Writing these profiles in worst-to-first fashion has resulted in some interesting themes, hasn't it? First, we had the bad teams who needed some breaks and a fast start to reach bowl eligibility. Now, we've moved on to either "temporary step backwards" teams like Washington and Louisville, and "a year or two away with severe question marks on one side of the ball" squads like Kansas State and Virginia. Soon enough, we'll move on to "in limbo between good and terrible" teams (Rutgers, Maryland, Arizona State) as well. Good times had by all, right?
No pressure, Logan Thomas. You've got some excellent skill position options around you, a solid line, a fantastic secondary, an improved front seven/eight, and one of the most manageable schedules of any top BCS team. Oh, and Phil Steele has named you a darkhorse Heisman candidate and Cam Newton clone. What could possibly go wrong, eh?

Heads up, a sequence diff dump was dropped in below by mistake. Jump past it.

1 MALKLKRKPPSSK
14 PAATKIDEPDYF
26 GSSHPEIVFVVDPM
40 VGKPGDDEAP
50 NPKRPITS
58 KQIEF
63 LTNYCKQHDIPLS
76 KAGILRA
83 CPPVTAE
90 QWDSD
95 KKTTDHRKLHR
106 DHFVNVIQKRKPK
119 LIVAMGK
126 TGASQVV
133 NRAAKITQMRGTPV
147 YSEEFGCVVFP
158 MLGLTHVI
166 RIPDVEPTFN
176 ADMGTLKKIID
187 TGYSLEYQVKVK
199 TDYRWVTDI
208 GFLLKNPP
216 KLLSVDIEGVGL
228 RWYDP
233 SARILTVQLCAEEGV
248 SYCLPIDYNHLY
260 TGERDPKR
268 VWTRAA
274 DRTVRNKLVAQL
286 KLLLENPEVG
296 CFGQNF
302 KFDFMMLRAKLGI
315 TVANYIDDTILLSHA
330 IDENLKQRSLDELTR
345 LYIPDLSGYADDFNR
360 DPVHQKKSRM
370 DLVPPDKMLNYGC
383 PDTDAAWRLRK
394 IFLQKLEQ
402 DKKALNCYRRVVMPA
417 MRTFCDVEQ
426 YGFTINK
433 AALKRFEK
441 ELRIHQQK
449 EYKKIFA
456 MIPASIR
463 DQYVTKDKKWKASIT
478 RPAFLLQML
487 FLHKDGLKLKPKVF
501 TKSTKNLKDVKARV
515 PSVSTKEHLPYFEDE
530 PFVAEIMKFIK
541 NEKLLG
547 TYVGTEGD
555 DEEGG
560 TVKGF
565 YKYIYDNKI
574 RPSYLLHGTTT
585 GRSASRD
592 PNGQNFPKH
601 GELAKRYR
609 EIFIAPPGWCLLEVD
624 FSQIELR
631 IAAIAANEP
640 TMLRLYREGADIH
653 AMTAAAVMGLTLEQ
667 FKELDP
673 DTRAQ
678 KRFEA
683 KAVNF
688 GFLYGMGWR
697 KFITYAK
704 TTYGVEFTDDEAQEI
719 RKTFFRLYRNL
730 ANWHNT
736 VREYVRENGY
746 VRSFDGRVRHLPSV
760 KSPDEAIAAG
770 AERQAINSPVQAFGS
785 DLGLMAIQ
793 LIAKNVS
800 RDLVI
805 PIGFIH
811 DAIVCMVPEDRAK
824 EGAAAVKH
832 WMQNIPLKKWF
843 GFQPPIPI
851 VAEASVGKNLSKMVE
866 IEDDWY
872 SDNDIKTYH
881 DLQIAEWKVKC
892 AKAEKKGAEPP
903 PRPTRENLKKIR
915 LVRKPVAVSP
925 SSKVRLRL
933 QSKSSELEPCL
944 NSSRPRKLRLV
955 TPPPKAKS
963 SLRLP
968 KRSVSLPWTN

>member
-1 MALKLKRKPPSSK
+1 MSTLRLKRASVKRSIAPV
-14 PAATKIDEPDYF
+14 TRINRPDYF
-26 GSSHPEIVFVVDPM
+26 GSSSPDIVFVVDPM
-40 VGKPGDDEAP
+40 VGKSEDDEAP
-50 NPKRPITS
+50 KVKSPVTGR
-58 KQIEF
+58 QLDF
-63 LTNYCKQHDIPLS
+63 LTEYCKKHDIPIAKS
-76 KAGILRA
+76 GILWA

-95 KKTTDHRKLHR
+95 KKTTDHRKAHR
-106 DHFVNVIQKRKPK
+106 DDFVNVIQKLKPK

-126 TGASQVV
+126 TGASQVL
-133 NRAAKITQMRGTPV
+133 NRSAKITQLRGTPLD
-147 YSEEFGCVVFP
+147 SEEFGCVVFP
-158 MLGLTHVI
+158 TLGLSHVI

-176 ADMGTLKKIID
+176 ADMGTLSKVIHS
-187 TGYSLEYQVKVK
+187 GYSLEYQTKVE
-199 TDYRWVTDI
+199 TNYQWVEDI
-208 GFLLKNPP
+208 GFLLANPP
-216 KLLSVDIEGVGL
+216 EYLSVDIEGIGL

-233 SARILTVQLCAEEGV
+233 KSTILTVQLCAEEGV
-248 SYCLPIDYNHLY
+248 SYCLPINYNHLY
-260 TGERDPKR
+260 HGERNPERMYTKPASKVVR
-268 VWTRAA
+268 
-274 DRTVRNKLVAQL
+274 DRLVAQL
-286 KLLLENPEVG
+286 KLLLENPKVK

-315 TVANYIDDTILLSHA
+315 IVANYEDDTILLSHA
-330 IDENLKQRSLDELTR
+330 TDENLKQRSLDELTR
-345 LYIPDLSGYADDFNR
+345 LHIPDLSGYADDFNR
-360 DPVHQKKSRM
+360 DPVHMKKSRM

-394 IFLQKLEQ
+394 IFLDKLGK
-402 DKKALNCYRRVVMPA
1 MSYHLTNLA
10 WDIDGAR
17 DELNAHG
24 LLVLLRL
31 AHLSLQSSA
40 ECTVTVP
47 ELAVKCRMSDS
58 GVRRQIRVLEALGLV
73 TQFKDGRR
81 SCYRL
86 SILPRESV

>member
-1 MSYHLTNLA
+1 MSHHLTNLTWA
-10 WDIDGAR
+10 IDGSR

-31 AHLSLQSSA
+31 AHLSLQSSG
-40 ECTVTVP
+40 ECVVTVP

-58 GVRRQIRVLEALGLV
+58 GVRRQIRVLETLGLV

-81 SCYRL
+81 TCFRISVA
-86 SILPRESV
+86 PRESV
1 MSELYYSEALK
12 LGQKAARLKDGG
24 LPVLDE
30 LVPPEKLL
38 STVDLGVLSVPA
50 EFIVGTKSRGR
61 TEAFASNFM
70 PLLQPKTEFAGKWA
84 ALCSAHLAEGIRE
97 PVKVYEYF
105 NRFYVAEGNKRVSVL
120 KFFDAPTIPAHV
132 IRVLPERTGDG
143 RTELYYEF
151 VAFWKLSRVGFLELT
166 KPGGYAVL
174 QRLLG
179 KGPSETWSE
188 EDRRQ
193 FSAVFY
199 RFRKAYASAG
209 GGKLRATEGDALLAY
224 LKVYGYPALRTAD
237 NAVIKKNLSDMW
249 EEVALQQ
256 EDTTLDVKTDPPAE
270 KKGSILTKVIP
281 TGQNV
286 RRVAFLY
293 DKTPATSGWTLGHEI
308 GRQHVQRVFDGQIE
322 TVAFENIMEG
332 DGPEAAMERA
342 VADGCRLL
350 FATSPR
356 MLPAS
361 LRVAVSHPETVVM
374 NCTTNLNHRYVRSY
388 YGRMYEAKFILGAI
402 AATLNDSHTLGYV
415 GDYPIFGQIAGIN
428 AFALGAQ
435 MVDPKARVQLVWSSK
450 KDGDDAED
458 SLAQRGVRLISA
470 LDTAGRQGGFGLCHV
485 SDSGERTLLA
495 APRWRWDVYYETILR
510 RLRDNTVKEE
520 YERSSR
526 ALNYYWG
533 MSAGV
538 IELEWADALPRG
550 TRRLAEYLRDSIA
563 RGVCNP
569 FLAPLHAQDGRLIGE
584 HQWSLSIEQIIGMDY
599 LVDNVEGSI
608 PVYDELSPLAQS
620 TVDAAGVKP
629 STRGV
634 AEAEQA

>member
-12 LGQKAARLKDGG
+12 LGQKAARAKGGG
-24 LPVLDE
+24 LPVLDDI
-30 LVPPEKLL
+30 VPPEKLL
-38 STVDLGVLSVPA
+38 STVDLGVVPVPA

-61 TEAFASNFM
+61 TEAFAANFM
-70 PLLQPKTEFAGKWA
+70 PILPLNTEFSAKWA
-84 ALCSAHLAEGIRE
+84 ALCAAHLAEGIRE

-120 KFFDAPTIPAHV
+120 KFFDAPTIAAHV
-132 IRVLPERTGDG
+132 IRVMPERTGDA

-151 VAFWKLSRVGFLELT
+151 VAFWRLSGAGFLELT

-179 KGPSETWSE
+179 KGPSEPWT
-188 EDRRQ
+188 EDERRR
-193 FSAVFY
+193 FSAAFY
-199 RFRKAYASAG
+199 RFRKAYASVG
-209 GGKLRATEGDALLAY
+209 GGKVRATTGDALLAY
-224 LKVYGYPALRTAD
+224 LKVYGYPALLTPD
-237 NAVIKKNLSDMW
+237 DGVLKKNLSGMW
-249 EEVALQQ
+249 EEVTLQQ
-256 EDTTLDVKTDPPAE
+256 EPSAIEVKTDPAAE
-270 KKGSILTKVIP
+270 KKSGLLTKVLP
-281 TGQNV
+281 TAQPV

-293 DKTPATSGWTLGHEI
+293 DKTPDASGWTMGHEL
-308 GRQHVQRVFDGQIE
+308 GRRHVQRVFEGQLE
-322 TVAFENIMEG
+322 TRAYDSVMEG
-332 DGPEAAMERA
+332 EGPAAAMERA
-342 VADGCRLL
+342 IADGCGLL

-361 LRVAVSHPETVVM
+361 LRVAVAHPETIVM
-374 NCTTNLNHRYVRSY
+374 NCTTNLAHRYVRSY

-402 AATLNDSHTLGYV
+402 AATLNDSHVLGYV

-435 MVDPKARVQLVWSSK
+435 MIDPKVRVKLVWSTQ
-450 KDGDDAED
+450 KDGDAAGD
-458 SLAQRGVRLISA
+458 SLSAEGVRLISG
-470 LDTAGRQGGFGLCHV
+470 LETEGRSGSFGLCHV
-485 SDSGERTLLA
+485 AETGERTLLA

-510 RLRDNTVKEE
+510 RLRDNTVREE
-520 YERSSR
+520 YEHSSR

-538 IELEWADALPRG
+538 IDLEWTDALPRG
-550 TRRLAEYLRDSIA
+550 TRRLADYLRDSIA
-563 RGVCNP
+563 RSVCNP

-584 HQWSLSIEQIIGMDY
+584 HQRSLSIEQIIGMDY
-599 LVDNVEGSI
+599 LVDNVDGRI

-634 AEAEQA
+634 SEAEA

If Thomas is somewhere between competent and solid, look out for Tech. Here's their road slate: Georgia Tech (2011 proj. F/+ ranking: 50th), East Carolina (65th), Virginia (66th), Wake Forest (77th), Duke (79th) and Marshall (94th). Clemson, Miami, Boston College and North Carolina all come to Blacksburg. For a team that wins double-digit games against solid schedules, how many are they capable of winning against an easy one? Like Pearl Jam, Frank Beamer's Hokies have mastered the art of playing at an elite level while simultaneously disappearing from view; it might be difficult to avoid the trappings of pop superstardom this fall, at least as long as Thomas comes through. Again, no pressure.
Predicted Order Of Finish
NOTE: These predictions have nothing to do with the Football Outsiders Almanac 2011 projections released recently (now on Amazon!) -- these are just based on my own impressions of each team as I was writing up the previews. It is intended to be more of a power poll than a set of predictions based on a lengthy look at the schedules. And it will change 17 more times between now and when the season starts.
1. Florida State
4. Boston College
5. N.C. State
6. Wake Forest
1. Virginia Tech
2. North Carolina
3. Georgia Tech